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Fam Pract. 2014 Oct;31(5):502-16. doi: 10.1093/fampra/cmu053. Epub 2014 Sep 12.

Organizational aspects of primary care related to avoidable hospitalization: a systematic review.

Author information

1
Radboud university medical center, Scientific Institute for Quality of Healthcare, Nijmegen, National Institute for Public Health and the Environment (RIVM), Bilthoven and tessa.vanloenen@radboudumc.nl.
2
National Institute for Public Health and the Environment (RIVM), Bilthoven and Department of Social Medicine, Academic Medical Center, Amsterdam, The Netherlands.
3
Radboud university medical center, Scientific Institute for Quality of Healthcare, Nijmegen.

Abstract

BACKGROUND:

Often used indicators for the quality of primary care are hospital admissions rates for conditions which are potentially avoidable by well-functioning primary care. Such hospitalizations are frequently termed as ambulatory care sensitive conditions (ACSCs).

OBJECTIVE:

We aim to investigate which characteristics of primary care organization influence avoidable hospitalization for chronic ACSCs.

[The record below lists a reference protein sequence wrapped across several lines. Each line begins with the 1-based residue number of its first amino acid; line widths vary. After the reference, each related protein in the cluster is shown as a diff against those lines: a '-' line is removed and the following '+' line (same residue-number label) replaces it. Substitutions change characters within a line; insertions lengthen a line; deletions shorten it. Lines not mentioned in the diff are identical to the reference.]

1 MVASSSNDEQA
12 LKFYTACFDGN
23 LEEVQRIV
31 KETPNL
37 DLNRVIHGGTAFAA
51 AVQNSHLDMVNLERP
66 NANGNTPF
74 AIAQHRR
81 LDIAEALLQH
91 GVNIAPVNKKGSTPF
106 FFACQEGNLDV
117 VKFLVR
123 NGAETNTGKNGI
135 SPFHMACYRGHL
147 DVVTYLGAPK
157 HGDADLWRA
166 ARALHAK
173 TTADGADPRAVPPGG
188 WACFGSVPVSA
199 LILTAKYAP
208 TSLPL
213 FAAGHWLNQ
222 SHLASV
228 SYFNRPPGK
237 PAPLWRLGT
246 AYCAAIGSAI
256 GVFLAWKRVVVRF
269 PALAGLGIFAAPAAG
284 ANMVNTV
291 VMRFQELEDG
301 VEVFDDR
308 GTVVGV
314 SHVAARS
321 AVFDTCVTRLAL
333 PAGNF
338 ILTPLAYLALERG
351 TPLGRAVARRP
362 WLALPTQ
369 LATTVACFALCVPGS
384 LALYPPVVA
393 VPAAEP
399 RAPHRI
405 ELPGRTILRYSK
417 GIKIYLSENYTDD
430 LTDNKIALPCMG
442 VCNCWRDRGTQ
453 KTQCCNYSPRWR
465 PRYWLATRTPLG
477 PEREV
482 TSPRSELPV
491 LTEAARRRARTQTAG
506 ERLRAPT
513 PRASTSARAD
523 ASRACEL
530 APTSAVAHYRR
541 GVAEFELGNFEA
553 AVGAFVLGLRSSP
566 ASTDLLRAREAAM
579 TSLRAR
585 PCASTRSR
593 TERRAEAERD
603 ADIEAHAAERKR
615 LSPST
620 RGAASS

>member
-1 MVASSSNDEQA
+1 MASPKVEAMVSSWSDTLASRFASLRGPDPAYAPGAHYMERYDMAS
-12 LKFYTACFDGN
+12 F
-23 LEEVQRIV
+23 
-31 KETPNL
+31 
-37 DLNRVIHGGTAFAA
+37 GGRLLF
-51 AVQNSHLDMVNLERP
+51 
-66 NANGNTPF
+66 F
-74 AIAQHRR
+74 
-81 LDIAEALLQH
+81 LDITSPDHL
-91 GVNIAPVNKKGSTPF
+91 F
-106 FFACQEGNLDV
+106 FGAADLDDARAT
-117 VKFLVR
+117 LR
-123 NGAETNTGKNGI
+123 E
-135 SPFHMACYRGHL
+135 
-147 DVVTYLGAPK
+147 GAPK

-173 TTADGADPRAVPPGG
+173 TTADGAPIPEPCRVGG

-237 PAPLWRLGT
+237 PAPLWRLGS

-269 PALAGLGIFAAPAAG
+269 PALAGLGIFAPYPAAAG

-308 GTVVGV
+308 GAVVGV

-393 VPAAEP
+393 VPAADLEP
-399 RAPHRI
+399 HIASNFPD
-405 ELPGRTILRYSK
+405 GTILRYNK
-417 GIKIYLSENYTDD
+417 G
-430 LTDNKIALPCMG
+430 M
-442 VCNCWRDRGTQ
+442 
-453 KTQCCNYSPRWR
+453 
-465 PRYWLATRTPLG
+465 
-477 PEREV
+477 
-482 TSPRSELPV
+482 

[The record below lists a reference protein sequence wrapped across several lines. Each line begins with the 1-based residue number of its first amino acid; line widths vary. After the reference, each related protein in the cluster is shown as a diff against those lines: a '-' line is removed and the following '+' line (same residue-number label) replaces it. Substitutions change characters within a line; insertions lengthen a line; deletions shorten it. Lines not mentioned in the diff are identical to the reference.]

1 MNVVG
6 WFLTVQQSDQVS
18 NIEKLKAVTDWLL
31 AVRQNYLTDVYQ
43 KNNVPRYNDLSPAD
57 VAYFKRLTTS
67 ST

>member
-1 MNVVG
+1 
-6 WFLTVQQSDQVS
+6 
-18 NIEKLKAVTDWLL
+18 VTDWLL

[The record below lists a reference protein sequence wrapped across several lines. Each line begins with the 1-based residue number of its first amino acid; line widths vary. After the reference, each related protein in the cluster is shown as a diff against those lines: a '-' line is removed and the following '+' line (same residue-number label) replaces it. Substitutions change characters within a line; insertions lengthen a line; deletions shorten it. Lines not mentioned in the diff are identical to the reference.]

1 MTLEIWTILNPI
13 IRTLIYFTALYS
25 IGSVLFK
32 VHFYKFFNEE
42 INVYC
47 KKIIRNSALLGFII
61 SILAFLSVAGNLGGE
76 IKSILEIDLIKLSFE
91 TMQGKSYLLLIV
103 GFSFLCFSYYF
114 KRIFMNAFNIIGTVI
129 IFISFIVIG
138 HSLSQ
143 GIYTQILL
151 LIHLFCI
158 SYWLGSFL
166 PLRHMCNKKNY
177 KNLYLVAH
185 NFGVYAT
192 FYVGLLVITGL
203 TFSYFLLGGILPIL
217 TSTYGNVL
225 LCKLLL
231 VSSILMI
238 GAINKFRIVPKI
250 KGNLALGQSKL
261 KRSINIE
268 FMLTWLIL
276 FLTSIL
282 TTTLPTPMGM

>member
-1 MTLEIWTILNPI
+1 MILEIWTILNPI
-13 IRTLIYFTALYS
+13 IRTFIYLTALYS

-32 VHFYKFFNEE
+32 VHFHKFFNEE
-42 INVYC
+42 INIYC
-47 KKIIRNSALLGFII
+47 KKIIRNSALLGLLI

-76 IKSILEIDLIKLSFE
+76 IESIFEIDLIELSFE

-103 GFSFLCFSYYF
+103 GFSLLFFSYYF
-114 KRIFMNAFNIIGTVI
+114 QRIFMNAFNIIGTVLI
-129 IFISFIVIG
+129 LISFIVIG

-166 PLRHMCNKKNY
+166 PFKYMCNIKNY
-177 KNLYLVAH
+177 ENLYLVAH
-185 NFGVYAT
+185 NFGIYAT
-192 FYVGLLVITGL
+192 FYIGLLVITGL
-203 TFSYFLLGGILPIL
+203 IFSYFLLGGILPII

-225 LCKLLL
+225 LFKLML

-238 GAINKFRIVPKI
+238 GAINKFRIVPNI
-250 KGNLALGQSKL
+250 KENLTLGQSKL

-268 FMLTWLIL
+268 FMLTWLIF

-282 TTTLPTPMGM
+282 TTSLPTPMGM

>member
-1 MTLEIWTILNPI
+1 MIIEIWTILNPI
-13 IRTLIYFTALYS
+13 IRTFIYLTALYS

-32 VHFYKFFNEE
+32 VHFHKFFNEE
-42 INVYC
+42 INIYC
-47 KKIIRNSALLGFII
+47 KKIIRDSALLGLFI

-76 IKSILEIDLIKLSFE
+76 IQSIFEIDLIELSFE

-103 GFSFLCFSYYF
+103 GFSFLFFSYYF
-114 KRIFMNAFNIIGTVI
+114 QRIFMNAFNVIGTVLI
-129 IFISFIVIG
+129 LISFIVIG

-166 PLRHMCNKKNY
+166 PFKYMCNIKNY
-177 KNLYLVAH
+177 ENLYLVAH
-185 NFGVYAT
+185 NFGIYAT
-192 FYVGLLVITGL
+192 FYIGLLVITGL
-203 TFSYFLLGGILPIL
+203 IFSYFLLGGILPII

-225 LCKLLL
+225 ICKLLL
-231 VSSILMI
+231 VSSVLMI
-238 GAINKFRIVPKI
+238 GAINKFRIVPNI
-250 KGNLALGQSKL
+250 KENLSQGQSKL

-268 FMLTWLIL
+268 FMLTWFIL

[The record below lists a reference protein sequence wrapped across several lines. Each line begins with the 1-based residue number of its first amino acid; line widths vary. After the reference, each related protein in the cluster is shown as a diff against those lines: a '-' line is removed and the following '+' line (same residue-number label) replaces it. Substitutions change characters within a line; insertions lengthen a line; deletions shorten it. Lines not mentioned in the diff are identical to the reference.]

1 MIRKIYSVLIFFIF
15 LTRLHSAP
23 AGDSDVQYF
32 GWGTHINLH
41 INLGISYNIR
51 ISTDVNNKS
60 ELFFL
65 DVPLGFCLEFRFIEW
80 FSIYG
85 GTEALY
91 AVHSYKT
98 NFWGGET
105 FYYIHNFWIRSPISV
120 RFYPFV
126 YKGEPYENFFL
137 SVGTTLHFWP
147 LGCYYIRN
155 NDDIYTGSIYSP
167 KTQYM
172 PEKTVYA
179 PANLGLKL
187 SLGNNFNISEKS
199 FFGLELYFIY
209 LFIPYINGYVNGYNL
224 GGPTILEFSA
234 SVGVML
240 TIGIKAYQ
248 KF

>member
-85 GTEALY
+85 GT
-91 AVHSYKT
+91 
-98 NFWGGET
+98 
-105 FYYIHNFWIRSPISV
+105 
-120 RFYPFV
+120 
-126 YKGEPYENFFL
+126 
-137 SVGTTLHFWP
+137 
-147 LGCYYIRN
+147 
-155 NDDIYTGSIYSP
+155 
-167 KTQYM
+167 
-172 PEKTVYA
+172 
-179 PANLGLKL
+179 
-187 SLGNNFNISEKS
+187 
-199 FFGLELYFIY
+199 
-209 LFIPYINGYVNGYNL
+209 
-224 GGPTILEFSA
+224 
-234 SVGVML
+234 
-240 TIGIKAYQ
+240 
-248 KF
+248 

METHODS:

MEDLINE, Embase and SciSearch were searched for publications on avoidable hospitalization and primary care. Studies were included if peer reviewed, written in English, published between January 1997 and November 2013, conducted in high income countries, identified hospitalization for ACSC as outcome measures and researched organization characteristics of primary care. A risk of bias assessment was performed to assess the quality of the articles.

FINDINGS:

A total of 1778 publications were reviewed, of which 49 met inclusion criteria. Twenty-two primary care factors were found. Factors were clustered into four primary care clusters: system-level characteristics, accessibility, structural and organizational characteristics and organization of the care process. Adequate physician supply and better longitudinal continuity of care reduced avoidable hospitalizations. Furthermore, inconsistent results were found on the effectiveness of various disease management programs in reducing hospitalization rates.

CONCLUSIONS:

Available evidence suggests that strong primary care in terms of adequate primary care physician supply and long-term relationships between primary care physicians and patients reduces hospitalizations for chronic ACSCs. There is a lack of evidence for the positive effects of many other organizational primary care aspects, such as specific disease management programs.

KEYWORDS:

Access to health; chronic disease; continuity of care; hospitalization; primary care; quality of care.

PMID:
25216664
DOI:
10.1093/fampra/cmu053
[Indexed for MEDLINE]

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